The reducción of Jesús de Tavarangue was founded in 1685, but moved some years later to its present site, when the mission was built.

Santos Cosme y Damián, founded in 1632 on Brazilian territory, moved to its present site in 1740.

La Santísima Trinidad de Paraná has the best preserved urban structure: Plaza Mayor, main church (crypt), small church, college and cloister, cemeteries, kitchen gardens, belfry, native houses and workshops.

The ruined church of Jesús de Tavarangue retains much of its imposing appearance, but only one room of the college survives. There are significant remains of the urban structure, including the Plaza Mayor, native houses and cemeteries.

The church of Santos Cosme y Damián was never finished. However, it has continued to serve as a place of worship. Other remains also survive, including one of the wings of the college, the cemetery, and contemporary Indian houses.

All three are in essence archaeological sites, consisting of ruined building and occupation layers, and so their authenticity is not in question. The church of Santos Cosme y Damián, being in current use, has some more recent features, but restoration interventions have respected the ancient fabric and materials.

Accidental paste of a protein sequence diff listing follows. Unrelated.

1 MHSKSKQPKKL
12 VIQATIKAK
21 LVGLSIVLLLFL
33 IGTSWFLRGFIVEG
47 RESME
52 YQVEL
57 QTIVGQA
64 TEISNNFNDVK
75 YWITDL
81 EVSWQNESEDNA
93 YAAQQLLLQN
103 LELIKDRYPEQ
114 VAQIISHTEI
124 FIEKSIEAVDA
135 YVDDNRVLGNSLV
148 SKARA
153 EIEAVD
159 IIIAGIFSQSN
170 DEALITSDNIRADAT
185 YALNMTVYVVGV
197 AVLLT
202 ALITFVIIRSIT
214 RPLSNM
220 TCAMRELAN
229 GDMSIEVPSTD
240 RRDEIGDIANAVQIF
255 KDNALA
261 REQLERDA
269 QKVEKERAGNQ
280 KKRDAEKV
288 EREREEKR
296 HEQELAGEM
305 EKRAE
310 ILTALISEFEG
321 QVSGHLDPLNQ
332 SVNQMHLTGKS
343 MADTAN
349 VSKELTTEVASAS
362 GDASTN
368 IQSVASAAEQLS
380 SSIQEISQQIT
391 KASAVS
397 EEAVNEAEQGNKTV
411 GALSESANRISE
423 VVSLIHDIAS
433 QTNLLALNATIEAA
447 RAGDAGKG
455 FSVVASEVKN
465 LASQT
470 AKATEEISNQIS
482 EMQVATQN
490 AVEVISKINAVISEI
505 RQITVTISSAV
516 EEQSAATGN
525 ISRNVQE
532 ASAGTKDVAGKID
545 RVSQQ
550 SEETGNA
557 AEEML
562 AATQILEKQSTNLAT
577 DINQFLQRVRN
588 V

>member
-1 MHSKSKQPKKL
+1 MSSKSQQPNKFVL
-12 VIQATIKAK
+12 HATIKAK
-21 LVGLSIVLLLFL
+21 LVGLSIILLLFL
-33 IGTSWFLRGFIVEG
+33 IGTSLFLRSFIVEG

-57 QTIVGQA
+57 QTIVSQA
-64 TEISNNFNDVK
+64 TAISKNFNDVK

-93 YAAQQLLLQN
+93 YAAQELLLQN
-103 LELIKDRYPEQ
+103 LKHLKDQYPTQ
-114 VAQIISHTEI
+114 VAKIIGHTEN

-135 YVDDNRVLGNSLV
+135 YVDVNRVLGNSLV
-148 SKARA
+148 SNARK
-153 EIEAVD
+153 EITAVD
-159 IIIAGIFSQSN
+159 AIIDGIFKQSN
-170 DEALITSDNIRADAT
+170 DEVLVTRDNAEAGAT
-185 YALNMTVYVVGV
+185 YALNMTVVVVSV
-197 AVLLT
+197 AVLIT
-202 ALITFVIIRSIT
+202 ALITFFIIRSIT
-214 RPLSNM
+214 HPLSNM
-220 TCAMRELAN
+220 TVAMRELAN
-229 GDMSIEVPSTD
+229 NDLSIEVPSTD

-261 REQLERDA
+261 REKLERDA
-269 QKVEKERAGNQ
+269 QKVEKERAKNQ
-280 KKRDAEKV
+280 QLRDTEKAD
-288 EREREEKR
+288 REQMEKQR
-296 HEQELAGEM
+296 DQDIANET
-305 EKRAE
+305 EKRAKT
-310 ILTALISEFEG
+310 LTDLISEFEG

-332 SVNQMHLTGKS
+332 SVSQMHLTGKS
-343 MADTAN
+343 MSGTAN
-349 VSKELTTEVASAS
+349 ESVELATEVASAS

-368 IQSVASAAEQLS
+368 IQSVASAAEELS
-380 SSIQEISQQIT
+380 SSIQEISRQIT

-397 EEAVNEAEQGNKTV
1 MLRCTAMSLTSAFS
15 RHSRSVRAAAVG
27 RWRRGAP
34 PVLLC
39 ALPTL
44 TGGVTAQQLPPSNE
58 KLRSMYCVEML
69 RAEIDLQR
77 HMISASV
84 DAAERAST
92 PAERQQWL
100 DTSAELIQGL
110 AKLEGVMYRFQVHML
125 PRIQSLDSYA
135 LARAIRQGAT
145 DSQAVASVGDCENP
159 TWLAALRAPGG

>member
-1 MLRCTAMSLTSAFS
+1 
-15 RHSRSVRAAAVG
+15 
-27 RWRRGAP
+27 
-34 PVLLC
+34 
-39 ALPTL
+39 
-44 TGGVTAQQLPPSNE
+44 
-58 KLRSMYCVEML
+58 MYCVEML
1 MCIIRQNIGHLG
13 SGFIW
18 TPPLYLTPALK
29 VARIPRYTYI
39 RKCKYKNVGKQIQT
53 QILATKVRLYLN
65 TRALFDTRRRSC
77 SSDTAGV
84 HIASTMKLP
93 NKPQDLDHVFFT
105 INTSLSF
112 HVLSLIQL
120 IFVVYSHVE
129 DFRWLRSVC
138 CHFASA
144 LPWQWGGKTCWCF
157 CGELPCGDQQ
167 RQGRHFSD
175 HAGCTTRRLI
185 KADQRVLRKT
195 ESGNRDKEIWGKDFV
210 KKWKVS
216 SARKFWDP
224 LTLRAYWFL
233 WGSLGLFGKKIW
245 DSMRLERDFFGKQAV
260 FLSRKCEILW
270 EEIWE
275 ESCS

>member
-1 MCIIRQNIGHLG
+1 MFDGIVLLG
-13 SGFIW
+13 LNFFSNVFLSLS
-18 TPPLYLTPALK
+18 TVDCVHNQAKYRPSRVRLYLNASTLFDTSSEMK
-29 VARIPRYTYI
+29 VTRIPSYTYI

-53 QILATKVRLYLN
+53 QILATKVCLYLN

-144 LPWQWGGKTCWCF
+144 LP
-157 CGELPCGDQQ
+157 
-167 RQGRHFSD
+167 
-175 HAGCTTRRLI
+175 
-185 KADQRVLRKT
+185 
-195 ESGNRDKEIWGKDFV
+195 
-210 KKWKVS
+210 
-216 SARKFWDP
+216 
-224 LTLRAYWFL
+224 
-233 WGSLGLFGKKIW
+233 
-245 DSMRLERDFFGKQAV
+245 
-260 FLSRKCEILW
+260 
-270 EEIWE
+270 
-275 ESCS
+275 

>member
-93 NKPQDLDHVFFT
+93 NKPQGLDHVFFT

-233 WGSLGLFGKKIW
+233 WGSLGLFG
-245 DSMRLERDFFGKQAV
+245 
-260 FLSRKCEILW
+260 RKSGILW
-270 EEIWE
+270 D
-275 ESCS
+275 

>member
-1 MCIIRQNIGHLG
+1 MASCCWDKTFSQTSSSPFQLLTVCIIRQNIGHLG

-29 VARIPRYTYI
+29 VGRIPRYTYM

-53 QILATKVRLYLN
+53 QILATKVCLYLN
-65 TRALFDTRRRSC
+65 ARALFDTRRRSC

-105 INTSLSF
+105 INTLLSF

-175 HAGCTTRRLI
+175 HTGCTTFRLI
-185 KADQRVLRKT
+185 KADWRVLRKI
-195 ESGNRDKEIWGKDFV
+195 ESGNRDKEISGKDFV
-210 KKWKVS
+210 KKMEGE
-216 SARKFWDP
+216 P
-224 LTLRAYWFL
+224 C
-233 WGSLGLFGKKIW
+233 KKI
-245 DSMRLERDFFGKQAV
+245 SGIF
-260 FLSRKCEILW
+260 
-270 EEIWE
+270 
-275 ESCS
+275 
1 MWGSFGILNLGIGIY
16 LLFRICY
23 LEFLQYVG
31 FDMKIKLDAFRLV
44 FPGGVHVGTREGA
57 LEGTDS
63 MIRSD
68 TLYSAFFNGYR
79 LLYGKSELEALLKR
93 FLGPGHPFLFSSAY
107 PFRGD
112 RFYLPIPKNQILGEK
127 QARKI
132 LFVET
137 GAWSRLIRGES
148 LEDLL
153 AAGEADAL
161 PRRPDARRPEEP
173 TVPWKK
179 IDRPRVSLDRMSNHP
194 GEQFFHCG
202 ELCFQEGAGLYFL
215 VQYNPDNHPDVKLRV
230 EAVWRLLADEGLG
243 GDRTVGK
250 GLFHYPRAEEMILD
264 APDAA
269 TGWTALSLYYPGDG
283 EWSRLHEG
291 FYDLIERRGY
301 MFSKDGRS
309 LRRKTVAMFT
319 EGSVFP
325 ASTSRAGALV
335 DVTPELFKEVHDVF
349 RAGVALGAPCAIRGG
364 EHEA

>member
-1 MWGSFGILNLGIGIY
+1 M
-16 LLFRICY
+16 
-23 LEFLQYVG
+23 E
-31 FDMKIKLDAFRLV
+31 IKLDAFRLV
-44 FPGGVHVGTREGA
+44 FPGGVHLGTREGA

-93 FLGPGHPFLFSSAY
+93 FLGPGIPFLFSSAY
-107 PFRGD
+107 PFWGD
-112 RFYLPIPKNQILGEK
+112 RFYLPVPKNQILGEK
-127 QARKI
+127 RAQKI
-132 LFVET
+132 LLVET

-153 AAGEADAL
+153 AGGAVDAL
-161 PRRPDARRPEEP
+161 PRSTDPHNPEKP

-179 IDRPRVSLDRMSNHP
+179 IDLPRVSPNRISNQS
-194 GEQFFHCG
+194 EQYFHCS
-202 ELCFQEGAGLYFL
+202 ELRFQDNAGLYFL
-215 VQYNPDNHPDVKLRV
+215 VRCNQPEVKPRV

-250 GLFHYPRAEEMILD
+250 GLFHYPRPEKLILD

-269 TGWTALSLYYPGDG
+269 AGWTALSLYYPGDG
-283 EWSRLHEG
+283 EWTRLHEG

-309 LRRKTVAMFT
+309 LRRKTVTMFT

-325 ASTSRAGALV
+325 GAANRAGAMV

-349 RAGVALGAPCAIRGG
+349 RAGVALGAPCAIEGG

La Santísima Trinidad, the best preserved of the three, is of great symbolic importance, because its decoration reflects the spirit of its conception, with its fusion of Christian and native artistic elements. Santos Cosme y Damiàn is important because, in addition to its historical significance, it has retained its role as a centre of worship for the village and district in which it is located.

Source: UNESCO/CLT/WHC
Historical Description

The Society of Jesus established itself in the region known as the Guayrá in 1588, by permission of Philip II. One of its objectives became the protection of the Indians against the abuses of the encomienda system, which reduced them to a condition of virtual slavery; at the same time they would be brought into the Christian Church and educated into a sedentary form of life. Following the granting of the frontier zone of Paraguay to the Jesuits in 1609 by the Spanish Crown, they moved into the lands of the Guaraní people in the Rio de la Plata basin, where they created reducciones (settlements), each with its mission. There were 30 in all, 8 in latter-day Paraguay, 15 in Argentina, and 7 in Brazil.

La Santísima Trinidad, the most ambitious of these missions and the capital of the Guayrá, was built in 1706, the work of the noted Jesuit architect Juan Bautista Primoli. It was constructed in stone with a fine dome and elaborate decoration.

The reducción of Jesús de Tavarangue was founded in 1685, but moved some years later to its present site, when the mission was built.

Santos Cosme y Damián, founded in 1632 on Brazilian territory, moved to its present site in 1740.

Source: Advisory Body Evaluation